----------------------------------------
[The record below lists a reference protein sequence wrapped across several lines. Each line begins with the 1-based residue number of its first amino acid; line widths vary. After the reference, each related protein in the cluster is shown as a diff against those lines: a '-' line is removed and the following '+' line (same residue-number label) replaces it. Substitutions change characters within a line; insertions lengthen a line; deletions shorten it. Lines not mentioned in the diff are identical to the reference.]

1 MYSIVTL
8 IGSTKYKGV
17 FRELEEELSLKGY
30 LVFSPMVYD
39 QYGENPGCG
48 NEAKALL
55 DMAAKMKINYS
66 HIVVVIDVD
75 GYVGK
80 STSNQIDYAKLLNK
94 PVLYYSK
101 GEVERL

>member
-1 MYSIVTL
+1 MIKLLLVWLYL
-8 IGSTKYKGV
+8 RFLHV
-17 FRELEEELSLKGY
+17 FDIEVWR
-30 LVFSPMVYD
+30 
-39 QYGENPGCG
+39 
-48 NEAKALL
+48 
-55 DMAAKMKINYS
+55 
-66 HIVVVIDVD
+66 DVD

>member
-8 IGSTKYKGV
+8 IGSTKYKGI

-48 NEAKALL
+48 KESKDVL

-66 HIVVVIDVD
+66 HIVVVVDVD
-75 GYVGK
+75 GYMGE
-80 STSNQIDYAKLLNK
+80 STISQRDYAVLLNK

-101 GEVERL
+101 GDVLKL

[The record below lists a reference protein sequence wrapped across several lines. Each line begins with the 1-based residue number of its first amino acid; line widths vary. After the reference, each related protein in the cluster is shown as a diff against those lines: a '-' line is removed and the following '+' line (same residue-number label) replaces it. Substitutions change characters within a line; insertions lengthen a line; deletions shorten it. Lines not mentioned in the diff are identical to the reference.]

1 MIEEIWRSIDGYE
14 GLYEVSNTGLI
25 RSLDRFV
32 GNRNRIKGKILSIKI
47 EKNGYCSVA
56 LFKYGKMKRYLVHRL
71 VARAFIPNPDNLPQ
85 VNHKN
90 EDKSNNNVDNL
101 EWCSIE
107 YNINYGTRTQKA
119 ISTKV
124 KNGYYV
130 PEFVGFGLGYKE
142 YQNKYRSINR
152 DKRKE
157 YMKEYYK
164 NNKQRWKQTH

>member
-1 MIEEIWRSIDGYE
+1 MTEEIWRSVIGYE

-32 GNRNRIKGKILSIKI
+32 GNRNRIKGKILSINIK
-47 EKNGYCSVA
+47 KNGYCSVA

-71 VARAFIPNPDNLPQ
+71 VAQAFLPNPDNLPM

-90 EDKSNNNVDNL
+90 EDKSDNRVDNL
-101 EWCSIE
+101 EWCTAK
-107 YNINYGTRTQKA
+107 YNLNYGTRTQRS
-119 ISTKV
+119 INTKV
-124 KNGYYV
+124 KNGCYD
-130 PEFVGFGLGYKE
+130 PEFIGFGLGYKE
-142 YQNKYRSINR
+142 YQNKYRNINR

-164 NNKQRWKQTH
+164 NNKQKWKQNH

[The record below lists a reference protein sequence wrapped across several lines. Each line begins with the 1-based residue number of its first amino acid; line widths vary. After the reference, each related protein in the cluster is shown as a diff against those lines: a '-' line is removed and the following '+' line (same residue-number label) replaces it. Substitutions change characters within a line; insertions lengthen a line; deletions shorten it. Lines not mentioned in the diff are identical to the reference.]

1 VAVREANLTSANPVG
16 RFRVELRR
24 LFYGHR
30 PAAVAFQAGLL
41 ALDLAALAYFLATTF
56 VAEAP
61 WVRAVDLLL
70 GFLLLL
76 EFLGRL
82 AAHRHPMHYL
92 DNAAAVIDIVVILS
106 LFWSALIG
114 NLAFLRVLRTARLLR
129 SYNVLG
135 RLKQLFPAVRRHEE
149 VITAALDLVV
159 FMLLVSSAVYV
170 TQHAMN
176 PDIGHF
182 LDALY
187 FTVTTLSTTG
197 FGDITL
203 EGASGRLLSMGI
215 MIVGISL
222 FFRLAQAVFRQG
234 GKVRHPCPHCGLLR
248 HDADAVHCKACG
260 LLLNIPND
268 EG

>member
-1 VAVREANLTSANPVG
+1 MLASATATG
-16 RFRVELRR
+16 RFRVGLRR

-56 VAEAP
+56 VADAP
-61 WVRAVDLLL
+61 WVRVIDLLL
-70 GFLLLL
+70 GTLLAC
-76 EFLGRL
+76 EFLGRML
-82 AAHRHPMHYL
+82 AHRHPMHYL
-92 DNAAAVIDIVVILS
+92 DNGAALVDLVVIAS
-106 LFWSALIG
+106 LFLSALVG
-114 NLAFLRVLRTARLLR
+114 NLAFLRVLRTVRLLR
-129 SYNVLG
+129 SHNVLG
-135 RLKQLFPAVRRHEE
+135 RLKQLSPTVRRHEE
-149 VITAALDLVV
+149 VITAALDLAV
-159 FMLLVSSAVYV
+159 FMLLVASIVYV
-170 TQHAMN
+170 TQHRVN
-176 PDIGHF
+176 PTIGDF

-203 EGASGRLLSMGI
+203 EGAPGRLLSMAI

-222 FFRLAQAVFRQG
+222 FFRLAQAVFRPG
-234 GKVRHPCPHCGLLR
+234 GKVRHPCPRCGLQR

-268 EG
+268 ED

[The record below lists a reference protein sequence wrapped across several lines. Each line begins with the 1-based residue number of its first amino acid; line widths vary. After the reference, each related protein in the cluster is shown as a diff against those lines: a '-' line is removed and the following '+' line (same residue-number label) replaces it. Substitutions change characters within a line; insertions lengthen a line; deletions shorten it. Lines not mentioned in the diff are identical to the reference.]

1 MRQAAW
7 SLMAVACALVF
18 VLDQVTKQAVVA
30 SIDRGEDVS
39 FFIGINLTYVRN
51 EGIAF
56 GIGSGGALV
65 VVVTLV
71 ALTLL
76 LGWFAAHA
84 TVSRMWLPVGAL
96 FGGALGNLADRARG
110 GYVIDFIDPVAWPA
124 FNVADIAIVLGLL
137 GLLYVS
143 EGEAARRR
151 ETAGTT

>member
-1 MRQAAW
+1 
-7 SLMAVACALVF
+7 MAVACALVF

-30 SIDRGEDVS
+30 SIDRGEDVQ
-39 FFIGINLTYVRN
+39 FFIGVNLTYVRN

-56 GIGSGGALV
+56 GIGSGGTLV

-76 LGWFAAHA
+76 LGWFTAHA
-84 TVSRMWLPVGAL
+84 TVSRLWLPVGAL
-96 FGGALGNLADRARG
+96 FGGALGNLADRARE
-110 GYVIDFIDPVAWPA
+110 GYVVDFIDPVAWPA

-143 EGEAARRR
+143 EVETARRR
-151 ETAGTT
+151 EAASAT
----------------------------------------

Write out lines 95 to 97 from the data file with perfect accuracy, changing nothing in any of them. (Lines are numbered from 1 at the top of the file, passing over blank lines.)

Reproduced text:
61 WVRAVDLLL
70 GFLLLL
76 EFLGRL